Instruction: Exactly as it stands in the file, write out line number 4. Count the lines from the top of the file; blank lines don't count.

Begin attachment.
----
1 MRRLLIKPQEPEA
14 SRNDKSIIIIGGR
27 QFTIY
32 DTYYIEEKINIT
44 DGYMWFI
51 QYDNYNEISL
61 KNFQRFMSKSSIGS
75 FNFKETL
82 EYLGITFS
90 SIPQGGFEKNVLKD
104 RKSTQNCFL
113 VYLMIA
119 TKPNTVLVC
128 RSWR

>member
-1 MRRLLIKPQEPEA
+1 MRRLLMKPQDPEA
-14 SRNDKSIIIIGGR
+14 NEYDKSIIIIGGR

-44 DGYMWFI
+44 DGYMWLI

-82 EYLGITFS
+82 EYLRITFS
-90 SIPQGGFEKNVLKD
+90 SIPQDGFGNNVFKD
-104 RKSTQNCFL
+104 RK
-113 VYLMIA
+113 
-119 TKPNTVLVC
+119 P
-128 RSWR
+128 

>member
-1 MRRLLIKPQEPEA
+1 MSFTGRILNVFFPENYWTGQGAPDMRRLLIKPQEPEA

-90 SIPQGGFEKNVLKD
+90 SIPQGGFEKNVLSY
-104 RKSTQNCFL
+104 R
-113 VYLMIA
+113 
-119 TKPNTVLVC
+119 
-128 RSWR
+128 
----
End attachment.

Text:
32 DTYYIEEKINIT